Portraits of former president and first lady Barack and Michelle Obama spark new discussions about their legacies
Artists Kehinde Wiley and Amy Sherald unveiled their elaborate attempts to represent the legacies of Mr. and Mrs. Obama at Smithsonian’s National Portrait Gallery in Washington D.C. on Feb. 12.
The portraits have received mixed reviews to say the least. According to University of Oregon art history professor James Harper, experts in his department have similarly wide-ranging opinions about the portraits.
Wiley’s portrait of Mr. Obama depicts the president sitting confidently before a background of plants representing flora of Hawaii, Kenya and Chicago. It’s a busy background, and Obama looks as if he is being consumed by the intricately-painted plants behind him. His expression is focused and alert, but his slightly furrowed brow makes him look concerned. The portrayal of Obama is representative of how he looks today.
“When I looked at [Mr.] Obama’s portrait, it felt sort of sinister,” Harper said. “It’s like when things are new and fresh and then they start to decay and ivy creeps in. I thought that he looks kind of overgrown and a little bit forgotten. My next thought was that it’s almost a metaphor for the republican congress.”
Harper said his perceived metaphor could not have been Wiley’s intention, but the suggestion remains. Harper said it’s important for people to know that these portraits are ultimately a collaboration between the Obamas and the artists. He was surprised by his first impression, because it didn’t align with how he thought the former president would want to be remembered.
Sherald’s portrait of Mrs. Obama starkly contrasts Mr. Obama’s portrait, clearly not intending to paint a perfectly accurate likeness of the first lady. Her skin tone is close to graphite and there are only a few precise facial details. But she looks regal and beautiful. There’s an mesmerizing tension between Mrs. Obama’s royal expression, posture and gown and the modern art imagery on the gown itself. The juxtaposition seems to say: “American queenliness has a new poster child.”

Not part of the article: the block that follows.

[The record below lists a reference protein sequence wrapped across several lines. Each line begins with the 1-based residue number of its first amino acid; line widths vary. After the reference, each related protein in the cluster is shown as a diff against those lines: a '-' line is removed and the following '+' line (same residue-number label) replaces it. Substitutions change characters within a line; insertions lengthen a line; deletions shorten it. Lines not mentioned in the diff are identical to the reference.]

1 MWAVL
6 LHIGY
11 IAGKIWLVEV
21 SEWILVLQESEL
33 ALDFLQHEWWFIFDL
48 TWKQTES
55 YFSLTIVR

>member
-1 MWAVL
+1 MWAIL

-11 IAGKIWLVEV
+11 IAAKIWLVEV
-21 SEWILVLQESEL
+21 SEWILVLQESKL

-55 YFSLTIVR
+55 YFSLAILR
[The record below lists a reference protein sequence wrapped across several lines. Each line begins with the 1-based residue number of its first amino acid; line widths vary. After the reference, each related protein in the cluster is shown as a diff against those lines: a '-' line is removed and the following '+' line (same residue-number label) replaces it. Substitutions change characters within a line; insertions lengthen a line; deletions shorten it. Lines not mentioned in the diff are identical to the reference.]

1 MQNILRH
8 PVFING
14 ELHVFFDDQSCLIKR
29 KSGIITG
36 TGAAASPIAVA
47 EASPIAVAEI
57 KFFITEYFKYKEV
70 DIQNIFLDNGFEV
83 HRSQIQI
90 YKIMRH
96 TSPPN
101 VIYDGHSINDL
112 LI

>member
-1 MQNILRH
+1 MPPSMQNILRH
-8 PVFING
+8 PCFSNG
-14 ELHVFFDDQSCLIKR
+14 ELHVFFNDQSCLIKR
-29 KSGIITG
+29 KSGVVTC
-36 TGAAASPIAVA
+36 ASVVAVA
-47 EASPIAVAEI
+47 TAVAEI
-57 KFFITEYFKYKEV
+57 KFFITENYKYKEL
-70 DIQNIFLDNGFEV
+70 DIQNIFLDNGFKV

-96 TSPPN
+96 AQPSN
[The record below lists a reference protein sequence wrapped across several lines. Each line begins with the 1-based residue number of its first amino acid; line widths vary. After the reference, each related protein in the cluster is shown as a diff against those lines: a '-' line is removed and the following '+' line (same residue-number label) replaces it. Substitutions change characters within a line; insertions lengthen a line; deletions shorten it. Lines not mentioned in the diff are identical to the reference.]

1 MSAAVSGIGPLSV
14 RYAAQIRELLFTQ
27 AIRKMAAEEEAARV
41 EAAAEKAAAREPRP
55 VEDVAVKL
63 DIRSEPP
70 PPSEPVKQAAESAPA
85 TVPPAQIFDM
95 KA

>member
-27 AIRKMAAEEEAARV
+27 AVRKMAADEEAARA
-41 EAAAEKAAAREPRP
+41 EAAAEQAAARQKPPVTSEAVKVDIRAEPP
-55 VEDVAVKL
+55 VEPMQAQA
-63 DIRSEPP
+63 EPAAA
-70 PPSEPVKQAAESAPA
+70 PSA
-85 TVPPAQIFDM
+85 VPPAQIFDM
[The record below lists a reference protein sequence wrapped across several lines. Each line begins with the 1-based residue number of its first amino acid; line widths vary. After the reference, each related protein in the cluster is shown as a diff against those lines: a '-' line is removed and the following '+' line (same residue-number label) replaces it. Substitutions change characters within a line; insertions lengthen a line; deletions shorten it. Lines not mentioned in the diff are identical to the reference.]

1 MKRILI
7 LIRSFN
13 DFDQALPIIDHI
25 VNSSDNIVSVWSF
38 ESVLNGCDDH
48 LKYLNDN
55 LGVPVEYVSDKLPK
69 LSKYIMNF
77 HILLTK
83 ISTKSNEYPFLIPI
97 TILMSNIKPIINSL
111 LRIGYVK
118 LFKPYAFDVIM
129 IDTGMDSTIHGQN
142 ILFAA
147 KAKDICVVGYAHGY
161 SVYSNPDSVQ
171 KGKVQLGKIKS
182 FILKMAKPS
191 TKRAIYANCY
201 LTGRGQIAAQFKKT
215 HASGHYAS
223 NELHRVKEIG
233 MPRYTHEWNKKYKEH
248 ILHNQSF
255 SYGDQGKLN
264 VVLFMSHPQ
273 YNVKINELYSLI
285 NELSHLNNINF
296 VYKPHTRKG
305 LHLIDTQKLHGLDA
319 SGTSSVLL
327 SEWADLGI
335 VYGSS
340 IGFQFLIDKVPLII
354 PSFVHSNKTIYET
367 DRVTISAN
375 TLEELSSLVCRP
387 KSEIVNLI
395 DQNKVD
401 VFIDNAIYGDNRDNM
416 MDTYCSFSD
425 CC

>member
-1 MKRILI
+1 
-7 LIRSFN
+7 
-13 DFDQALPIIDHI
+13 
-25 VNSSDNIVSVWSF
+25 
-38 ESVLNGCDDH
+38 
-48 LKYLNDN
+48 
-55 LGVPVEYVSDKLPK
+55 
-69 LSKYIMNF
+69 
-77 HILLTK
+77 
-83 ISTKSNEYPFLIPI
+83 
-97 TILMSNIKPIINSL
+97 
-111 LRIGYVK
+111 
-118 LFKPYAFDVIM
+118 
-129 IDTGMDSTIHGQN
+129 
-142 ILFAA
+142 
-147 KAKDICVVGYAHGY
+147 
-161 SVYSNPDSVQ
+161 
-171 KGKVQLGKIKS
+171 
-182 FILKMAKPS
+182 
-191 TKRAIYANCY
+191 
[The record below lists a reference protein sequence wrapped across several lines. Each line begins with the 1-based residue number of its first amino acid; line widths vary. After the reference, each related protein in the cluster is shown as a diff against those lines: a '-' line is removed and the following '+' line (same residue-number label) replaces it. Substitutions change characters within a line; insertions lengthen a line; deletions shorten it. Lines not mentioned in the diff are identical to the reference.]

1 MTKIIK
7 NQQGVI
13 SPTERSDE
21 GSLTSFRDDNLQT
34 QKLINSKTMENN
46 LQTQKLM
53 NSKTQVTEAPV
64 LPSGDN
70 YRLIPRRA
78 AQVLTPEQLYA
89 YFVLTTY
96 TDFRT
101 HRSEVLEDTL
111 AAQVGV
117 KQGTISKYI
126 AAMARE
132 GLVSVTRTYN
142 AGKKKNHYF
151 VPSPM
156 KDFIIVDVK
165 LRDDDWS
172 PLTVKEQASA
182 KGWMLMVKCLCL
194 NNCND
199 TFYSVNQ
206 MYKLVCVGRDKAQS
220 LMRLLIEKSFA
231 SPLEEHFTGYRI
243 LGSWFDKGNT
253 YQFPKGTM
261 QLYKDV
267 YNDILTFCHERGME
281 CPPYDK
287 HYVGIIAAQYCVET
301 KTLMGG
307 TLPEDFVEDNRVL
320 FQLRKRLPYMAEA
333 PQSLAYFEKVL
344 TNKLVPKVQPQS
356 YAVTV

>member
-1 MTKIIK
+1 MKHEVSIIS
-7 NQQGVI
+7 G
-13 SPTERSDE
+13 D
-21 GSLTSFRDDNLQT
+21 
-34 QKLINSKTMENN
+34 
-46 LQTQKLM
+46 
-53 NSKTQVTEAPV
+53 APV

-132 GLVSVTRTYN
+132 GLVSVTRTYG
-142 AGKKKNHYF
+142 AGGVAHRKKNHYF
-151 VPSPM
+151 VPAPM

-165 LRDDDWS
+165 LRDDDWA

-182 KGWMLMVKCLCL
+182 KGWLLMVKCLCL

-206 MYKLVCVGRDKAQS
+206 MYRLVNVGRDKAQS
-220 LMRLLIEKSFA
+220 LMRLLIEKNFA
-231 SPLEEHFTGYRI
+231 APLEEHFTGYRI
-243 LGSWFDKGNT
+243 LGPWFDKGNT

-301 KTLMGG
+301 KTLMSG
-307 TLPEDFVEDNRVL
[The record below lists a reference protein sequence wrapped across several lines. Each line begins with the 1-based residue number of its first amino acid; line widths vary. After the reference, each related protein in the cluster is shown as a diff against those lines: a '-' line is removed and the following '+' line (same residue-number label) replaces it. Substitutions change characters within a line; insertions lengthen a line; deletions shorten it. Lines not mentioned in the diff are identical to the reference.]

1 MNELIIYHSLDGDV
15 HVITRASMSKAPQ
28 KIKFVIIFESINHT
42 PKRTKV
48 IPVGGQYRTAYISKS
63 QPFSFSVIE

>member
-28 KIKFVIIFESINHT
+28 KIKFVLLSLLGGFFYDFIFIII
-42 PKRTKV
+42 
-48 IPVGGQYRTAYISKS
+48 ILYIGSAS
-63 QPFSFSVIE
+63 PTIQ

“The best portraits mix the fact of the person with an idea,” Harper said addressing the criticisms that Mrs. Obama’s portrait doesn’t look like her. “A portrait that’s just: ‘here’s what you look like’ without an idea is going to be dull. [Mrs. Obama’s] is a monument. It’s a pyramid composition, but it looks much more strong and stable than a pyramid. It’s authoritative.”
It makes sense that responses to the portraits of the first Black president and first lady, whose time in office was so wrought with political and social polarization, would be varied.
The one constant from journalists and critics of these paintings is the claim that the portraits break the mold of all others that came before. The 43 presidential portraits in the National Portrait Gallery seem preoccupied with displaying power and pride in a one-dimensional way, except those of Bill Clinton and John F. Kennedy who were portrayed in more abstract forms.
The Obama portraits have been a catalyst that has gotten the nation talking about how we are going to remember the 44th president and first lady in a new and necessary way.
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